The federal Occupational Safety and Health Administration has issued a directive updating its National Emphasis Program on amputations. The directive tells employers in Tennessee and across the nation what policies and procedures to enact in order to reduce workplace hazards that commonly cause amputation injuries.
OSHA defines workplace amputations as incidents in which a limb or appendage is permanently amputated, medically amputated due to irreparable damage or medically reattached after amputation. According to data by the Bureau of Labor Statistics, 2,000 U.S. workers suffered amputation injuries in 2013, and OSHA reports that the amputation rate in the manufacturing sector is twice the amputation rate in all other private industry. By combining BLS data with current enforcement statistics, OSHA compiled a list of industries with high incidents or rates of amputations. Employees who work in sawmills, machine shops, retail and commercial bakeries, meat and food processing plants and ammunition manufacturing plants are among those at highest risk for amputations.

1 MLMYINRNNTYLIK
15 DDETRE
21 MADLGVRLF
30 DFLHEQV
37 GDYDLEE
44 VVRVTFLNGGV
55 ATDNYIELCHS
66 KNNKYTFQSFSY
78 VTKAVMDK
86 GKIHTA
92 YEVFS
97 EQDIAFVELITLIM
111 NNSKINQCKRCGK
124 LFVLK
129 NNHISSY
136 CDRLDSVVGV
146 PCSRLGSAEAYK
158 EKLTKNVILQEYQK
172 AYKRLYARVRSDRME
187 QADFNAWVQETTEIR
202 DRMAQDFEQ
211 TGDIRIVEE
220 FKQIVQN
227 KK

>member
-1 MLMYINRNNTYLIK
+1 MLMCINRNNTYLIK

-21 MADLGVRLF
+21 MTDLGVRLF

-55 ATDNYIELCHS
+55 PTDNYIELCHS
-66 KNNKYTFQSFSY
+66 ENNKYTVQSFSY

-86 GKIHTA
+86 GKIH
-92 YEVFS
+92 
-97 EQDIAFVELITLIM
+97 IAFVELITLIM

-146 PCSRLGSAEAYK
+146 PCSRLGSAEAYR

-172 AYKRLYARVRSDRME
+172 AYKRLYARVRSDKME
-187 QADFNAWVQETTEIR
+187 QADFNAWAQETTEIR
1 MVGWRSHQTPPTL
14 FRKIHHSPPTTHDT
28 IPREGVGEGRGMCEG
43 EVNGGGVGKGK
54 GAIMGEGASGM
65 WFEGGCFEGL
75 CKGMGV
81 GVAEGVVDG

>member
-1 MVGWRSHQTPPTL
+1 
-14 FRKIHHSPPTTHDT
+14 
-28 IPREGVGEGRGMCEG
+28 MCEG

According to OSHA, inspectors will evaluate employee exposure to hazards during activities like cleaning and greasing machinery, clearing jams and locking out machinery to prevent it from accidentally starting. A representative of the agency said the new directive will help to ensure workplace safety.
Tennessee employees who are injured on the job may be eligible to file a claim for workers’ compensation benefits, which can pay a worker’s medical bills and a portion of their salary while they are recovering. It may be helpful to consult with an attorney when preparing a workers’ compensation claim to ensure that all documents are properly prepared and all deadlines are met.